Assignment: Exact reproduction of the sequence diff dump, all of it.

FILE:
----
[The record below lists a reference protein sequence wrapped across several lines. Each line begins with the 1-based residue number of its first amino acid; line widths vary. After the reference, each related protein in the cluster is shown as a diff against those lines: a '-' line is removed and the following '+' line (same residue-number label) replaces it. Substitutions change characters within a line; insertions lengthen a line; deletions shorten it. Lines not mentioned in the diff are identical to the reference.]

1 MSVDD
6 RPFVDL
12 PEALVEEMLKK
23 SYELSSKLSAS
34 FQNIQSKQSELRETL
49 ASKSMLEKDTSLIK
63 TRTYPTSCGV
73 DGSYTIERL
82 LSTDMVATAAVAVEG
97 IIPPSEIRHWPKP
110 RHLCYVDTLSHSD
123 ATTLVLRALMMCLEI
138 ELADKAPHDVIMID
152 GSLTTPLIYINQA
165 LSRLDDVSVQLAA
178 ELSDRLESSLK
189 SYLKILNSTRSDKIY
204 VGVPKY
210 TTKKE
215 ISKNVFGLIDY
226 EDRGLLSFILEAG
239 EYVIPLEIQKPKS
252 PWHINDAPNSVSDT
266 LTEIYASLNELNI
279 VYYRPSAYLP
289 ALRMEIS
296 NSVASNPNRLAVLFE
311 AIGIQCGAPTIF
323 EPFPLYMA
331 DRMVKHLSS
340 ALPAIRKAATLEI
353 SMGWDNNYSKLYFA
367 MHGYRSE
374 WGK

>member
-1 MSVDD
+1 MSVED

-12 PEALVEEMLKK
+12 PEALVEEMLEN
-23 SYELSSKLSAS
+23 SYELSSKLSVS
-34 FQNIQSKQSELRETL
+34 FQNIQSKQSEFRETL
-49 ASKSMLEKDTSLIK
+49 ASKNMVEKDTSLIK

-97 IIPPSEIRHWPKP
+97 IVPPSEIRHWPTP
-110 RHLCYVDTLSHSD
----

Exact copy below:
[The record below lists a reference protein sequence wrapped across several lines. Each line begins with the 1-based residue number of its first amino acid; line widths vary. After the reference, each related protein in the cluster is shown as a diff against those lines: a '-' line is removed and the following '+' line (same residue-number label) replaces it. Substitutions change characters within a line; insertions lengthen a line; deletions shorten it. Lines not mentioned in the diff are identical to the reference.]

1 MSVDD
6 RPFVDL
12 PEALVEEMLKK
23 SYELSSKLSAS
34 FQNIQSKQSELRETL
49 ASKSMLEKDTSLIK
63 TRTYPTSCGV
73 DGSYTIERL
82 LSTDMVATAAVAVEG
97 IIPPSEIRHWPKP
110 RHLCYVDTLSHSD
123 ATTLVLRALMMCLEI
138 ELADKAPHDVIMID
152 GSLTTPLIYINQA
165 LSRLDDVSVQLAA
178 ELSDRLESSLK
189 SYLKILNSTRSDKIY
204 VGVPKY
210 TTKKE
215 ISKNVFGLIDY
226 EDRGLLSFILEAG
239 EYVIPLEIQKPKS
252 PWHINDAPNSVSDT
266 LTEIYASLNELNI
279 VYYRPSAYLP
289 ALRMEIS
296 NSVASNPNRLAVLFE
311 AIGIQCGAPTIF
323 EPFPLYMA
331 DRMVKHLSS
340 ALPAIRKAATLEI
353 SMGWDNNYSKLYFA
367 MHGYRSE
374 WGK

>member
-1 MSVDD
+1 MSVED

-12 PEALVEEMLKK
+12 PEALVEEMLEN
-23 SYELSSKLSAS
+23 SYELSSKLSVS
-34 FQNIQSKQSELRETL
+34 FQNIQSKQSEFRETL
-49 ASKSMLEKDTSLIK
+49 ASKNMVEKDTSLIK

-97 IIPPSEIRHWPKP
+97 IVPPSEIRHWPTP
-110 RHLCYVDTLSHSD